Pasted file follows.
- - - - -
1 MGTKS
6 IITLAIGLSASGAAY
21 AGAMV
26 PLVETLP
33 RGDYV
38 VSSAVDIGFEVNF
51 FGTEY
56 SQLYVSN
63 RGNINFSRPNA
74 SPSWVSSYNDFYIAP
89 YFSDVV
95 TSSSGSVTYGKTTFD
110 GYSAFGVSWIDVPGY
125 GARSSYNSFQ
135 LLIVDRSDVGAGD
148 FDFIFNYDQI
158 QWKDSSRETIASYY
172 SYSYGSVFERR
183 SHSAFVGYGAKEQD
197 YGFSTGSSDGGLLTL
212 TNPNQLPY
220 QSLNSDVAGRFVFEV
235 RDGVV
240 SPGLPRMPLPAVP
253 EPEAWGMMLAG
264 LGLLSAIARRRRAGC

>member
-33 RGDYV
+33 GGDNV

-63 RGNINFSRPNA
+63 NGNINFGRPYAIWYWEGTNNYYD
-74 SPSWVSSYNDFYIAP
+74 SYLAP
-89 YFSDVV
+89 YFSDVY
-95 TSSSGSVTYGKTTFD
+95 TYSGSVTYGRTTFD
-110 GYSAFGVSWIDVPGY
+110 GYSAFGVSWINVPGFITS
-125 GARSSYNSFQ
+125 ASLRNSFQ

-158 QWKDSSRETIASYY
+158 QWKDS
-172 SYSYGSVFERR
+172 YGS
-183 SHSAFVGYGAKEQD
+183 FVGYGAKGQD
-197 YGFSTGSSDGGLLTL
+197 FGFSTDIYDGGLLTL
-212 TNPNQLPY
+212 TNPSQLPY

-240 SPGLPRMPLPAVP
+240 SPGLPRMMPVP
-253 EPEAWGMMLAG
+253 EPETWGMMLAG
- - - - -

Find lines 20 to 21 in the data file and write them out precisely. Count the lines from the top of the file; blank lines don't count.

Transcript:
197 YGFSTGSSDGGLLTL
212 TNPNQLPY